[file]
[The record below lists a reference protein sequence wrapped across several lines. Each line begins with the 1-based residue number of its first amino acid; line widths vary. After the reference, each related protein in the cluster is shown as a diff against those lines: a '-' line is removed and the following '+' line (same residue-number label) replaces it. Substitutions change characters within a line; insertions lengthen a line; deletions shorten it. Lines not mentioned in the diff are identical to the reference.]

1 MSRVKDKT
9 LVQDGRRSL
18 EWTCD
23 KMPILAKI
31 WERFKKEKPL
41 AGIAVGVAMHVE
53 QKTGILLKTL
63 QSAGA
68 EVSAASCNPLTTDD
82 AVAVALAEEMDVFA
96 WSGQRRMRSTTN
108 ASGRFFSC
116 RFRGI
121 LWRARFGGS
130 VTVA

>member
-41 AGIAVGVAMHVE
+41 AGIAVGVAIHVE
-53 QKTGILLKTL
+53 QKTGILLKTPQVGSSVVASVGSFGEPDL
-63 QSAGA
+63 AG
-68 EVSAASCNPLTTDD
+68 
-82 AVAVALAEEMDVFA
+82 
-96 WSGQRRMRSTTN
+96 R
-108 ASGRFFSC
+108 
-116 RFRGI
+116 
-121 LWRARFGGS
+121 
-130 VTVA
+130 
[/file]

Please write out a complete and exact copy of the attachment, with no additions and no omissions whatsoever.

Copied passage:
[The record below lists a reference protein sequence wrapped across several lines. Each line begins with the 1-based residue number of its first amino acid; line widths vary. After the reference, each related protein in the cluster is shown as a diff against those lines: a '-' line is removed and the following '+' line (same residue-number label) replaces it. Substitutions change characters within a line; insertions lengthen a line; deletions shorten it. Lines not mentioned in the diff are identical to the reference.]

1 MSRVKDKT
9 LVQDGRRSL
18 EWTCD
23 KMPILAKI
31 WERFKKEKPL
41 AGIAVGVAMHVE
53 QKTGILLKTL
63 QSAGA
68 EVSAASCNPLTTDD
82 AVAVALAEEMDVFA
96 WSGQRRMRSTTN
108 ASGRFFSC
116 RFRGI
121 LWRARFGGS
130 VTVA

>member
-41 AGIAVGVAMHVE
+41 AGIAVGVAIHVE
-53 QKTGILLKTL
+53 QKTGILLKTPQVGSSVVASVGSFGEPDL
-63 QSAGA
+63 AG
-68 EVSAASCNPLTTDD
+68 
-82 AVAVALAEEMDVFA
+82 
-96 WSGQRRMRSTTN
+96 R
-108 ASGRFFSC
+108 
-116 RFRGI
+116 
-121 LWRARFGGS
+121 
-130 VTVA
+130 